There was a precedence for this, in the overclocked QSD 845 SoCs, 855+, and the subpar QSD 865 implementation. Heck, it goes all the way back to 2016 when MediaTek was designing 2+4+4 core chipsets (and they failed miserably as you would imagine). I think when consumers buy these, companies send orders, fabs design them, etc... they always forget about the software. This is what separates Apple from Qualcomm, and Qualcomm from the rest. You can either brute-force your way to the top, or try to do things more cost/thermal efficiently.
    Reply
  • Andrei Frumusanu - Tuesday, February 9, 2021 - link

    > Unlike Andrei, I estimated the Cortex-X1 was going to be a load of crap, and seems I was right.

    The X1 *is* great, and far better than Samsung's custom cores.
    Reply
  • Kangal - Wednesday, February 10, 2021 - link

    First of all, apologies for sounding crass.
    Also, you're a professional in this field, I'm merely an enthusiast (aka Armchair Expert) take what I say with a grain of salt. So if you correct me, I stand corrected.

    Nevertheless, I'm very unimpressed by big cores: Mongoose M5, to a lesser extent the Cortex-X1, and to a much Much much lesser extent the Firestorm. I do not think the X1 is great. Remember, the "middle cores" still haven't hit their limits, so it makes little sense to go even thirstier/hotter. Even if the power and thermal issues weren't so dire with these big-cores, the performance difference between the middle cores vs big cores is negligible, also there is no applications that are optimised/demand the big cores. Apple's big-core implementation is much more optimised, they're smarter about thermals, and the performance delta between it and the middle-cores is substantial, hence why their implementation works and why it favours compared to the X1/M5.

    I can see a future for big-cores. Yet, I think it might involve killing the little-cores (A53/A55), and replacing it with a general purpose cores that will be almost as efficient yet be able to perform much better to act as middle-cores. Otherwise latency is always going to be an issue when shifting work from one core to another then another. I suspect the Cortex-X2 will right many wrongs of the X1, combined with a node jump, it should hopefully be a solid platform. Maybe similar to the 20nm-Cortex A57 versus the 16nm-Cortex A72 evolution we saw back in 2016. The vendors have little freedom when it comes to implementing the X1 cores, and I suspect things will ease up for X2, which could mean operating at reasonable levels.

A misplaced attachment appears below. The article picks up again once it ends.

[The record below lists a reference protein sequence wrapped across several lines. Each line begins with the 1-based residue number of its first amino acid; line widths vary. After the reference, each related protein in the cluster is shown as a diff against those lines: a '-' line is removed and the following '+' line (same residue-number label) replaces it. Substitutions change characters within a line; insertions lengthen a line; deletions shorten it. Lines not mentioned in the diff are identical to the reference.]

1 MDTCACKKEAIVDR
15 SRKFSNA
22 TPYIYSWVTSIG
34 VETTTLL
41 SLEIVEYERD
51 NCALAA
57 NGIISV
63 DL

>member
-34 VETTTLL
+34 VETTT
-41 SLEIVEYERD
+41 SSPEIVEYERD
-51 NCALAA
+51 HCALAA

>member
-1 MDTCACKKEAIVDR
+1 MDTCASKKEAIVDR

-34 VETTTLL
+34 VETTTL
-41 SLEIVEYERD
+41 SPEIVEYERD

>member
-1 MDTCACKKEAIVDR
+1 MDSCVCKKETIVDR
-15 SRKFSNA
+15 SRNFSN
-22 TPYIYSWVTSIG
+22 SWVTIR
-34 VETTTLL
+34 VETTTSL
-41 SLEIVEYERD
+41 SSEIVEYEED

So even with the current (and future) drawbacks of big-cores, I think they could be a good addition for several reasons: application-specific optimisations, external dock. We might get a DeX implementation that's native to Android/AOSP, and combined that with an external dock that provides higher power delivery AND adequate active-cooling. I can see that as a boon for content creators and entertainment consumers alike. My eye is on emulation performance, perhaps this brute-force can help stabilise the weak Switch and PS2 emulation currently on Android (WiiU next?).
    Reply
  • iphonebestgamephone - Monday, February 15, 2021 - link

    The improvement with the 888 in damonps2 and eggns are quite good. Check some vids on youtube. Reply
  • Archer_Legend - Tuesday, February 9, 2021 - link

    Actually samsung has still M6 cores in its belly, the development team was shut down only after they completed the M6 cores.

    Difficoult to say if they would have been better than an X1.

    However it seems that arm has rushed this whole a78 and X1 thing and samsung rushed to put too much stuff in the cpu with evidently not enough time to do it well
    Reply